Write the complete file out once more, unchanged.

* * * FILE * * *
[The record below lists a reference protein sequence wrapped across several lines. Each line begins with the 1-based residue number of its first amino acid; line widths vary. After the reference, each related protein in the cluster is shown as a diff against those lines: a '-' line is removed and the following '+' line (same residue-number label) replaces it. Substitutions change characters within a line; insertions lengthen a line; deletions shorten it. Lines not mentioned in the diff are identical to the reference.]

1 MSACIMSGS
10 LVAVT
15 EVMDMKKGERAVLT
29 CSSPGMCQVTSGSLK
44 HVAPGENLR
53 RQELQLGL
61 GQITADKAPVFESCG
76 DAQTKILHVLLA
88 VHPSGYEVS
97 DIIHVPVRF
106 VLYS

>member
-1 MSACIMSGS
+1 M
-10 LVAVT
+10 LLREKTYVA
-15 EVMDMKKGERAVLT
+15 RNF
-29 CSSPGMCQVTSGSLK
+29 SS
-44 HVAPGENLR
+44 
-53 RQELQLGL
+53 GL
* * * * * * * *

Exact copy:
[The record below lists a reference protein sequence wrapped across several lines. Each line begins with the 1-based residue number of its first amino acid; line widths vary. After the reference, each related protein in the cluster is shown as a diff against those lines: a '-' line is removed and the following '+' line (same residue-number label) replaces it. Substitutions change characters within a line; insertions lengthen a line; deletions shorten it. Lines not mentioned in the diff are identical to the reference.]

1 MSACIMSGS
10 LVAVT
15 EVMDMKKGERAVLT
29 CSSPGMCQVTSGSLK
44 HVAPGENLR
53 RQELQLGL
61 GQITADKAPVFESCG
76 DAQTKILHVLLA
88 VHPSGYEVS
97 DIIHVPVRF
106 VLYS

>member
-1 MSACIMSGS
+1 M
-10 LVAVT
+10 LLREKTYVA
-15 EVMDMKKGERAVLT
+15 RNF
-29 CSSPGMCQVTSGSLK
+29 SS
-44 HVAPGENLR
+44 
-53 RQELQLGL
+53 GL